We’re talking here about IT professionals not knowing their systems in intimate detail – admittedly, this is controversial in a blog aimed at IT professionals.  No offence meant.  The point is, that because of the nature of any legacy system, you can’t necessarily be EXPECTED to know these systems intricately.  They are, by their nature, not new.  They have probably run quietly in the background for so long without needing any nurturing.  The personnel who installed them may have moved on as the systems require so little attention.  Skillsets in general will have advanced.

So, this is not about being deliberately ignorant, or anything that any IT professional should be embarrassed about.  It is perfectly reasonable to not know what is in this mass of code.  What’s needed here is a way of analysing what exists in these many models, how they interact, what issues might they have – and what are the potential corruptions within them.

But what first?

compassThe difficulty comes with the question “where do you start?”.  The task is so unfeasibly complex, that it almost has to be automated.

At Jumar, we’ve seen this scenario again and again, but due to the scale of the task we were forced to adopt the automated approach.  Hence, the development of our Model Analyser tool.  Model Analyser allows the user to quickly get a grasp of the whole model – identifying functionality within those models, such as naming conventions, standard of code, reusability within the code.  Additionally (and this is a subject for more in-depth discussion at a later date) whether there are any potential corruptions which have unknowingly found their way into them over the years.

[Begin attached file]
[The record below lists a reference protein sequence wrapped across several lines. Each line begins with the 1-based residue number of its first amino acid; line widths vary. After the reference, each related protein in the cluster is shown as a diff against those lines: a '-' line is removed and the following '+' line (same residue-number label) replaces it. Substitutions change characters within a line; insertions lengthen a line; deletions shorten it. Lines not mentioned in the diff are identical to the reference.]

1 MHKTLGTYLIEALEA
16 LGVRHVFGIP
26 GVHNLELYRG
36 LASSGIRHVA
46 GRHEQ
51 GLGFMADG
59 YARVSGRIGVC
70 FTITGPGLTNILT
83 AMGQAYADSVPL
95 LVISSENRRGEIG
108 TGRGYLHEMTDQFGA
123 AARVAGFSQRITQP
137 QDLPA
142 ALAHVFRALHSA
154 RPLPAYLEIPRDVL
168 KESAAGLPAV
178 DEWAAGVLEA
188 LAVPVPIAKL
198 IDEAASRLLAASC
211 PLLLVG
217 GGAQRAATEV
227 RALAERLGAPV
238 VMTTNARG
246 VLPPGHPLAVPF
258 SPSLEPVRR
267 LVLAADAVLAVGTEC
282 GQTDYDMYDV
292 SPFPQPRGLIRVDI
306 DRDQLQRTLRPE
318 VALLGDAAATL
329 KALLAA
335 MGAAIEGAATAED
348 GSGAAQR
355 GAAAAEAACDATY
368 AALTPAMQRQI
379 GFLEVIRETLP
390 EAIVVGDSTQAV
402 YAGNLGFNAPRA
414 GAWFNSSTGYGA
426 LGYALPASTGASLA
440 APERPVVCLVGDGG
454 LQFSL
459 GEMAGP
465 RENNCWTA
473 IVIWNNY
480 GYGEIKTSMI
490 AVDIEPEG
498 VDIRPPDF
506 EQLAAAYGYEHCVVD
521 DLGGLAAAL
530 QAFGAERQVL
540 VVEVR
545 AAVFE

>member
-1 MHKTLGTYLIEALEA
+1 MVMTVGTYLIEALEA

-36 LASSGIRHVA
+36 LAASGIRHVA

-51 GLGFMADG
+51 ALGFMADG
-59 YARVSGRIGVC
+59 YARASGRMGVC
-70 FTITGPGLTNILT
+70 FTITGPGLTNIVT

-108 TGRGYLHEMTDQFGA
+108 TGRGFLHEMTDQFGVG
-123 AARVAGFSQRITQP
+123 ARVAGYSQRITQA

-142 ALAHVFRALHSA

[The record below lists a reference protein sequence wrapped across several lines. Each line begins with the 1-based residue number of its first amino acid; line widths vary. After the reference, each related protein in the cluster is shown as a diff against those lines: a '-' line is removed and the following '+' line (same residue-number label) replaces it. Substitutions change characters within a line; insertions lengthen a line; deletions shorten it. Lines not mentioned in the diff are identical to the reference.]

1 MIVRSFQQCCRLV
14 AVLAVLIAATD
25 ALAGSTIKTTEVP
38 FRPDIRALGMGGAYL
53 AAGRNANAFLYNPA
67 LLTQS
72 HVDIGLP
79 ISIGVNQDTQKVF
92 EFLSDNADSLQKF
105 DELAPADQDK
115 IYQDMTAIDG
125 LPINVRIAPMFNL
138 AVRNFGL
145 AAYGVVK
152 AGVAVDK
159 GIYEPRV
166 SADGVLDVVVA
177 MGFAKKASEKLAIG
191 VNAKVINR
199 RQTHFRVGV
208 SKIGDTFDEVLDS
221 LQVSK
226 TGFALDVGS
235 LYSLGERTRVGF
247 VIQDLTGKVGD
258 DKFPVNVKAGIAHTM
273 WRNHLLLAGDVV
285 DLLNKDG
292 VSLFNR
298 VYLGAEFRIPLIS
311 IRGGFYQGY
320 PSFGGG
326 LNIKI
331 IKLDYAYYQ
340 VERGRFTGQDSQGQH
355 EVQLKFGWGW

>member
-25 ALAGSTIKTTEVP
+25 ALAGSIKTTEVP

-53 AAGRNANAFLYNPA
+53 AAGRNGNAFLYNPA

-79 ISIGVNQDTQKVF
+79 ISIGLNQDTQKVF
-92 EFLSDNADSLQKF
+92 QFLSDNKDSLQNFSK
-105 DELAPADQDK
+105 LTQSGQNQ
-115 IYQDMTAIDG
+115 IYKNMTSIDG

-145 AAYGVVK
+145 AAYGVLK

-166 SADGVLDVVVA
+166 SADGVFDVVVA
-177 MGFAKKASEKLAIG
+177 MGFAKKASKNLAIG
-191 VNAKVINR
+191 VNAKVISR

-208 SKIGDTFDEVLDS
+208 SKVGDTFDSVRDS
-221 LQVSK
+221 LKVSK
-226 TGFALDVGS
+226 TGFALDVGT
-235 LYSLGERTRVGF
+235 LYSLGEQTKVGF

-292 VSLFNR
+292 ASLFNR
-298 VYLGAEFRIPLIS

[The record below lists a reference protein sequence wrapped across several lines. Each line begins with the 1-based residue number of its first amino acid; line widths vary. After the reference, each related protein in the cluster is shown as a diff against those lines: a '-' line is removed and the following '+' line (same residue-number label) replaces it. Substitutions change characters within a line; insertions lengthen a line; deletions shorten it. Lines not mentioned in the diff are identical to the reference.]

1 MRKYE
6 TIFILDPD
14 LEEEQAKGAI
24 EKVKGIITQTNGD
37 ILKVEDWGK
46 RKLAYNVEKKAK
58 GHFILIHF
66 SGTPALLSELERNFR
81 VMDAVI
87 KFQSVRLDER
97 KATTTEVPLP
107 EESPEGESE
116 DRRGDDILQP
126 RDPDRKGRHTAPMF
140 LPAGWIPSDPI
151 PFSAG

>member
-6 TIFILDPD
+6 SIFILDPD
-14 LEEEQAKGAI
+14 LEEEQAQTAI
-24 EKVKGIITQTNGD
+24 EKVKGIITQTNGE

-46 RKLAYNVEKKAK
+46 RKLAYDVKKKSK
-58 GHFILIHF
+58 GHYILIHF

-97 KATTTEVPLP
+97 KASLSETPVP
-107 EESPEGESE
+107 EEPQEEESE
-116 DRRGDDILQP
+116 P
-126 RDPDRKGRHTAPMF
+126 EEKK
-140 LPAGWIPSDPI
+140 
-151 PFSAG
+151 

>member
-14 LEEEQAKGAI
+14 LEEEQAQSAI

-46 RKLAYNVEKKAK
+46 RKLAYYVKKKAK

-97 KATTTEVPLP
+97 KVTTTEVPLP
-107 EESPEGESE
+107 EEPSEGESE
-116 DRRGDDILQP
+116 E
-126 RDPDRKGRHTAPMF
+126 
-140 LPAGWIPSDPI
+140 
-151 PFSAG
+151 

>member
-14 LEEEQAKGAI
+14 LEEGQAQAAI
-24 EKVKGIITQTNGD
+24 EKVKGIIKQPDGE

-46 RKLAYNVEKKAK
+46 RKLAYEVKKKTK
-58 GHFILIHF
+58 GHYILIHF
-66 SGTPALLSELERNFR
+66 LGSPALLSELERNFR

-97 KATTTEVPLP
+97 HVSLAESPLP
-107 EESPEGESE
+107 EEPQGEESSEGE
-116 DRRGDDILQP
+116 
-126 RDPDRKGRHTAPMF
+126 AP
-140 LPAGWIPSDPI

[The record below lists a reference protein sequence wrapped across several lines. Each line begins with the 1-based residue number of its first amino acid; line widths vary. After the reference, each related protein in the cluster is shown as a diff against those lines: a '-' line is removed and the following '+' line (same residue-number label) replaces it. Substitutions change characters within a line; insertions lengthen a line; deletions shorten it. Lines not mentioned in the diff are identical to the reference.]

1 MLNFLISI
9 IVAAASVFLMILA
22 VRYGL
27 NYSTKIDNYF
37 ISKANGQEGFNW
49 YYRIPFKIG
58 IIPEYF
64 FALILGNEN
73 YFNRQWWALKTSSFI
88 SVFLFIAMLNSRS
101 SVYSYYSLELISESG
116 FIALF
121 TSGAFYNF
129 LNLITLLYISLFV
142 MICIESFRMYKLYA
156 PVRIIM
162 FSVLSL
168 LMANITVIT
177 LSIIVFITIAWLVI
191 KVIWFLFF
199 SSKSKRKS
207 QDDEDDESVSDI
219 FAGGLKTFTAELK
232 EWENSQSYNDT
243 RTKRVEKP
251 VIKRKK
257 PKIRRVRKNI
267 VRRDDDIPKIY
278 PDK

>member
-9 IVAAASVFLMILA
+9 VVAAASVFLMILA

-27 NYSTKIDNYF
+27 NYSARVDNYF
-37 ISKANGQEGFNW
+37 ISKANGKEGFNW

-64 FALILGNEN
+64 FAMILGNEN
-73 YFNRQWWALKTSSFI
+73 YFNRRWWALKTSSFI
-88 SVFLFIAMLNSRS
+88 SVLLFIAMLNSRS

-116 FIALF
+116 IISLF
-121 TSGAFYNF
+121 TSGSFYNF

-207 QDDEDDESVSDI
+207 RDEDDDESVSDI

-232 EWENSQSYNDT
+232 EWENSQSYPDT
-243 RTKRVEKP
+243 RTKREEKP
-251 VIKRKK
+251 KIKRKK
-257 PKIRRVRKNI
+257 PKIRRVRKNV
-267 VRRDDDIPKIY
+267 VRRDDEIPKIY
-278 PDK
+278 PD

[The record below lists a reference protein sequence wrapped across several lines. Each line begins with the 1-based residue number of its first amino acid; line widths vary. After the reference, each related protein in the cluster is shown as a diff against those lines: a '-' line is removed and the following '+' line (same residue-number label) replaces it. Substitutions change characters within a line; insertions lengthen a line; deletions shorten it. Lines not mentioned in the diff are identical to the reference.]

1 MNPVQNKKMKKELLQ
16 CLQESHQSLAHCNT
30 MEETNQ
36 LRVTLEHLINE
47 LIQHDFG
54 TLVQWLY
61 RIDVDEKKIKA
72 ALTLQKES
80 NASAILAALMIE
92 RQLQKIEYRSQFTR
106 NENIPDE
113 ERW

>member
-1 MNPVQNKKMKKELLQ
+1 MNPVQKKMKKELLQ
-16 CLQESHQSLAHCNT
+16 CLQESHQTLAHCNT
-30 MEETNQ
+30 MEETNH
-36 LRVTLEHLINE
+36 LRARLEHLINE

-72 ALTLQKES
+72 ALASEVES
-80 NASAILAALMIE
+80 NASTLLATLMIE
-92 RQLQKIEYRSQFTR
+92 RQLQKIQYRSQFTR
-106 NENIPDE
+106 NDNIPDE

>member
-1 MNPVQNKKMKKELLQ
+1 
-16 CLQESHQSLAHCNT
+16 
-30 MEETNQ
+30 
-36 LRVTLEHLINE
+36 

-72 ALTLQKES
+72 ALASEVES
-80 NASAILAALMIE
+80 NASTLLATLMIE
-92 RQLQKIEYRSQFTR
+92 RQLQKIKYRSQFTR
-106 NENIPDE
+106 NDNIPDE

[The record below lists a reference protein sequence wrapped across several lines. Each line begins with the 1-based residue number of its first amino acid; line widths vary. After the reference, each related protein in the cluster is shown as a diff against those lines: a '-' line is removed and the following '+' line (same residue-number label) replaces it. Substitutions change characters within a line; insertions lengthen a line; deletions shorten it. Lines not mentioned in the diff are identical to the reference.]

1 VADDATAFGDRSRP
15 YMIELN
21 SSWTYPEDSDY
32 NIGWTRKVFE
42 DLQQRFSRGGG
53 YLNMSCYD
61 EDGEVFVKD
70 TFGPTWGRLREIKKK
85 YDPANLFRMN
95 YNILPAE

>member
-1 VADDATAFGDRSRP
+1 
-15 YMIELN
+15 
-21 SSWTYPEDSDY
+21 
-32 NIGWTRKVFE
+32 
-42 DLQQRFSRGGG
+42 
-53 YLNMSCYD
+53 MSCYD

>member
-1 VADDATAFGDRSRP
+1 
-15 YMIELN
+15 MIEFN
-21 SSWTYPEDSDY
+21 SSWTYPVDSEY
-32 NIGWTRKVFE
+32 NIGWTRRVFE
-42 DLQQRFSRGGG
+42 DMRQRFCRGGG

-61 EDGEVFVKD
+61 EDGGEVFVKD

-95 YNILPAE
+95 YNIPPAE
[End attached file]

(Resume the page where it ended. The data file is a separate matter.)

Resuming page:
Model Analyser pulls out all the information about that model, and converts it into an easily understandable, highly detailed report, which allows reports to be run against it.  This is a level of visibility hitherto unavailable in its native format.  In particular, we found it hugely beneficial to build in the functionality to rank logic units based on a number of different complexity indicators which helps to identify where effort needs to be focused.

Model analyser

Watch our Model Analyser video here

From this point on, you have options.  You can begin to make informed choices about what to do with those models.  One immediate potential benefit is that it shows where there is redundant code, which can quickly be removed.

Our experience tends to show that analysing a small number of models initially, gives a good indication of how to proceed with the project.  We can then analyse models further, to begin to form a strategy based upon whatever is the driving force behind the project.  Such analysis can be carried out on- or off-site.

It means you can reduce risk by allowing you to support your portfolio is problems should develop, but also you achieve compliance – by ensuring that all the appropriate documentation exists.  This is something we will look at in more detail in next month’s blog.

More information

Model Analyser was created from real-world project needs and experiences – and therefore has a proven track record.  There’s more information in our YouTube video and our datasheet.  But, if you’d like to talk to someone about legacy modernization or anything detailed in this blog, our team of experts is always happy to chat – by phone, Skype, email or in person. Simply drop us a line.